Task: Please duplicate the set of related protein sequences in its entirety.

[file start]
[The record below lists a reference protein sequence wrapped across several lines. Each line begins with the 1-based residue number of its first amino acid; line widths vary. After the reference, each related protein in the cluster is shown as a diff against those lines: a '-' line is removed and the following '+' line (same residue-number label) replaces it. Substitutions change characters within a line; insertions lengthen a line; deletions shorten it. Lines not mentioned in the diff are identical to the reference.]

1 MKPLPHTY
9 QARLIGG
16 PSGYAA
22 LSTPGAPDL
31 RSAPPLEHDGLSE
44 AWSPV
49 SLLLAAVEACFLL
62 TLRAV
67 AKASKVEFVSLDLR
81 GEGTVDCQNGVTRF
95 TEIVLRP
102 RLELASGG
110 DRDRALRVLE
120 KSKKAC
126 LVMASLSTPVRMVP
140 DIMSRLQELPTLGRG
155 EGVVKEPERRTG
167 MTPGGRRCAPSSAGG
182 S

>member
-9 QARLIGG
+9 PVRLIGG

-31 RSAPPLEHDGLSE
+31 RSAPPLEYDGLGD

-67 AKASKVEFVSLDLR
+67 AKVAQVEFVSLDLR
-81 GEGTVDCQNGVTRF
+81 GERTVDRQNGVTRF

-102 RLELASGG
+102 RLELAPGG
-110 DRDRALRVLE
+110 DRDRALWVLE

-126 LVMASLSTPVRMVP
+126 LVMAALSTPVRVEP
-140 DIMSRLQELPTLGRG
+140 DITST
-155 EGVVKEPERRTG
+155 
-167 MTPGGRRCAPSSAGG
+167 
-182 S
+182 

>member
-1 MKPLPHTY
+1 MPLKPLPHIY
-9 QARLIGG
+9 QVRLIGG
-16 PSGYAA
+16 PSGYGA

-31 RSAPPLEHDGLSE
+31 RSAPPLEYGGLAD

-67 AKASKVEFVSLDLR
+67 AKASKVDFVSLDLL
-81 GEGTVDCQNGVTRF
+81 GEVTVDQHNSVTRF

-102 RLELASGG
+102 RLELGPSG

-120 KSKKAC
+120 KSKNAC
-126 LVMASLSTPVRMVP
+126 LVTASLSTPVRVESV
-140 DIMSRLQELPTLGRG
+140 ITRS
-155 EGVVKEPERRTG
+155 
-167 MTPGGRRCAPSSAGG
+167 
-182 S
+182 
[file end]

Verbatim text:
[The record below lists a reference protein sequence wrapped across several lines. Each line begins with the 1-based residue number of its first amino acid; line widths vary. After the reference, each related protein in the cluster is shown as a diff against those lines: a '-' line is removed and the following '+' line (same residue-number label) replaces it. Substitutions change characters within a line; insertions lengthen a line; deletions shorten it. Lines not mentioned in the diff are identical to the reference.]

1 MKPLPHTY
9 QARLIGG
16 PSGYAA
22 LSTPGAPDL
31 RSAPPLEHDGLSE
44 AWSPV
49 SLLLAAVEACFLL
62 TLRAV
67 AKASKVEFVSLDLR
81 GEGTVDCQNGVTRF
95 TEIVLRP
102 RLELASGG
110 DRDRALRVLE
120 KSKKAC
126 LVMASLSTPVRMVP
140 DIMSRLQELPTLGRG
155 EGVVKEPERRTG
167 MTPGGRRCAPSSAGG
182 S

>member
-9 QARLIGG
+9 PVRLIGG

-31 RSAPPLEHDGLSE
+31 RSAPPLEYDGLGD

-67 AKASKVEFVSLDLR
+67 AKVAQVEFVSLDLR
-81 GEGTVDCQNGVTRF
+81 GERTVDRQNGVTRF

-102 RLELASGG
+102 RLELAPGG
-110 DRDRALRVLE
+110 DRDRALWVLE

-126 LVMASLSTPVRMVP
+126 LVMAALSTPVRVEP
-140 DIMSRLQELPTLGRG
+140 DITST
-155 EGVVKEPERRTG
+155 
-167 MTPGGRRCAPSSAGG
+167 
-182 S
+182 

>member
-1 MKPLPHTY
+1 MPLKPLPHIY
-9 QARLIGG
+9 QVRLIGG
-16 PSGYAA
+16 PSGYGA

-31 RSAPPLEHDGLSE
+31 RSAPPLEYGGLAD

-67 AKASKVEFVSLDLR
+67 AKASKVDFVSLDLL
-81 GEGTVDCQNGVTRF
+81 GEVTVDQHNSVTRF

-102 RLELASGG
+102 RLELGPSG

-120 KSKKAC
+120 KSKNAC
-126 LVMASLSTPVRMVP
+126 LVTASLSTPVRVESV
-140 DIMSRLQELPTLGRG
+140 ITRS
-155 EGVVKEPERRTG
+155 
-167 MTPGGRRCAPSSAGG
+167 
-182 S
+182 